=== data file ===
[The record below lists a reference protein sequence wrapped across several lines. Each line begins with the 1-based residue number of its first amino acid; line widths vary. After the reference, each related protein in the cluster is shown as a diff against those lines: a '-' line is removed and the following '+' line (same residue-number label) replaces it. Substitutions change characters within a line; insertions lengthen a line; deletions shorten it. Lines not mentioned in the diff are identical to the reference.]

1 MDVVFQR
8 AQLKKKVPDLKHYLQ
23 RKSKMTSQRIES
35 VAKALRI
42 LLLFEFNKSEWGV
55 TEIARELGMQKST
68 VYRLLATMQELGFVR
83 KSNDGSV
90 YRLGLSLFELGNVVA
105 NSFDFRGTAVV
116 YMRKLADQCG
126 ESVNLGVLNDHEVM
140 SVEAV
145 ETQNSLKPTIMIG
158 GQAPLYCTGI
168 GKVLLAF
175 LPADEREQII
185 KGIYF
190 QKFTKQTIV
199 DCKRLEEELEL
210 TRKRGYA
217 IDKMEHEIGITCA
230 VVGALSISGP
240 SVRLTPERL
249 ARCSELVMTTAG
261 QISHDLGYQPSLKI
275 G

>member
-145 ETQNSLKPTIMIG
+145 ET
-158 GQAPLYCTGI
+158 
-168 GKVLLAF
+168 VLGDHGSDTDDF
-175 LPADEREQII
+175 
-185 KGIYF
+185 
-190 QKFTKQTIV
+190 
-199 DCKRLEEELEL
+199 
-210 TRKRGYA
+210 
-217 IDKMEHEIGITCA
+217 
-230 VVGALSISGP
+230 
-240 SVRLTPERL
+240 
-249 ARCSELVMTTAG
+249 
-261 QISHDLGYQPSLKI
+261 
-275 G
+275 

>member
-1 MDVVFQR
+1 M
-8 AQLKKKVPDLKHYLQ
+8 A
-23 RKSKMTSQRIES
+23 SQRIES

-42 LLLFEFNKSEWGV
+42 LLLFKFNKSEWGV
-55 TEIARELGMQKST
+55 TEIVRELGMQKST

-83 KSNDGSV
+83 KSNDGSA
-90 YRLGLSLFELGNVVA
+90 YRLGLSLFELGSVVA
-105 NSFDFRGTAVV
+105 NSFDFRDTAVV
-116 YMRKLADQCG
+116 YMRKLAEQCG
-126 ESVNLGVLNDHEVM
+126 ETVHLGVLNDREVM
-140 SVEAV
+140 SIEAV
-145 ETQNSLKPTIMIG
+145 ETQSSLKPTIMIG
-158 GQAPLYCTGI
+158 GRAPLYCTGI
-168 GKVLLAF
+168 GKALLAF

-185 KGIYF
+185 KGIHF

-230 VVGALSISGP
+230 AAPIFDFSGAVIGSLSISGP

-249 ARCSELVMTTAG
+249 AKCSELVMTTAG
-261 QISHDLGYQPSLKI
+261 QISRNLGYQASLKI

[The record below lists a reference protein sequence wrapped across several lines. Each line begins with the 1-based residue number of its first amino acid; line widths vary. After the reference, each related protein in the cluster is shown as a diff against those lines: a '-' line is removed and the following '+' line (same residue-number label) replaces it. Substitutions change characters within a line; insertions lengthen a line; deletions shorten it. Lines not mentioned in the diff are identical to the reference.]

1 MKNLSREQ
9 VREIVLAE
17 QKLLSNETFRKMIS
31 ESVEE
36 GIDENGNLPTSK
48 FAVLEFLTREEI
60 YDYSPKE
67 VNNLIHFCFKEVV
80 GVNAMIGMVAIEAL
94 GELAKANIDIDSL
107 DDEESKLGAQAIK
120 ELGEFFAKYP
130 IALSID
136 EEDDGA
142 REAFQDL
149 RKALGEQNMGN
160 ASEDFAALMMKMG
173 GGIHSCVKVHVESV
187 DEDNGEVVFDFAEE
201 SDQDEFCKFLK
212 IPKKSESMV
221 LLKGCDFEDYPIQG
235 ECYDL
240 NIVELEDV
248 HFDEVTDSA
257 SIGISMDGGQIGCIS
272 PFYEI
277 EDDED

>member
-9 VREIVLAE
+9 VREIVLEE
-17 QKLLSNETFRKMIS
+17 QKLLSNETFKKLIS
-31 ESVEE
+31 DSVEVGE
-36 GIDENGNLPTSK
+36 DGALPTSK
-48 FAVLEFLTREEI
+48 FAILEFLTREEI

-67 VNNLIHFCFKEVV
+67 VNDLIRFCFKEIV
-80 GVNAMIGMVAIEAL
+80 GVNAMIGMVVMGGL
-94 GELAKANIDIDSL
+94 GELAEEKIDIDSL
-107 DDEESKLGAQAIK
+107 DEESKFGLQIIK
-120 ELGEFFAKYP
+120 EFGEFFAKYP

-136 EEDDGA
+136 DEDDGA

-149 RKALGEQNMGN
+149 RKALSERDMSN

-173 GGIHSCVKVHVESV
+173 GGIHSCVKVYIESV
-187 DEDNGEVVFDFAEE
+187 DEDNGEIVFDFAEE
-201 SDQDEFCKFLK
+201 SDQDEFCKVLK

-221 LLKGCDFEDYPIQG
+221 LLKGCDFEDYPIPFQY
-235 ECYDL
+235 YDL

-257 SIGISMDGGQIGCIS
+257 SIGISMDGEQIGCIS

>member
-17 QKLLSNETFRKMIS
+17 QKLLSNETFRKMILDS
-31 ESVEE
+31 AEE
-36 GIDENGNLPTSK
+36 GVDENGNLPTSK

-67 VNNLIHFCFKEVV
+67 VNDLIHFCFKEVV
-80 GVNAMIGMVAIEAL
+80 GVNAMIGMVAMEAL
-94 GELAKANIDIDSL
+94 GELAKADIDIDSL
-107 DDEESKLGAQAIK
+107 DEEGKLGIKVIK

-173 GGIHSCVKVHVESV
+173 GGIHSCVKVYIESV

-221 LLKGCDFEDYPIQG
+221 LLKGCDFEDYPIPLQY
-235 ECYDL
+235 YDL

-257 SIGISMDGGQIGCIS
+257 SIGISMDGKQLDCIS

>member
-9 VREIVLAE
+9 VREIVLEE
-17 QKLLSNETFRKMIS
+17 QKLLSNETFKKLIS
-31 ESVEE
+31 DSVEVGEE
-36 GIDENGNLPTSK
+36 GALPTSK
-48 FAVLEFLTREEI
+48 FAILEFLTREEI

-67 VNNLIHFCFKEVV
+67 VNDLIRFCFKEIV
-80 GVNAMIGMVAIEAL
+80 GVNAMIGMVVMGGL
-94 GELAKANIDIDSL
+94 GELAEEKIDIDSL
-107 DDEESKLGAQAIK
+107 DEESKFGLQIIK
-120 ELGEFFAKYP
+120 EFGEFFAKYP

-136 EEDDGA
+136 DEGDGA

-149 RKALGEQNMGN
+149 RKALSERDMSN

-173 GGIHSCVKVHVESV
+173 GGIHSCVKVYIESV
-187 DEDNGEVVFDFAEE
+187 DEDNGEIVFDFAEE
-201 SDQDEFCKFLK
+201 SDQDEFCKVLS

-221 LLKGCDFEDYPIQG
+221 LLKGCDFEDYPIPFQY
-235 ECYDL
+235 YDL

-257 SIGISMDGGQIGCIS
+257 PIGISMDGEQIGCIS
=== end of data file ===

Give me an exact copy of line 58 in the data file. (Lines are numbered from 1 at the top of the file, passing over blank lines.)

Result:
>member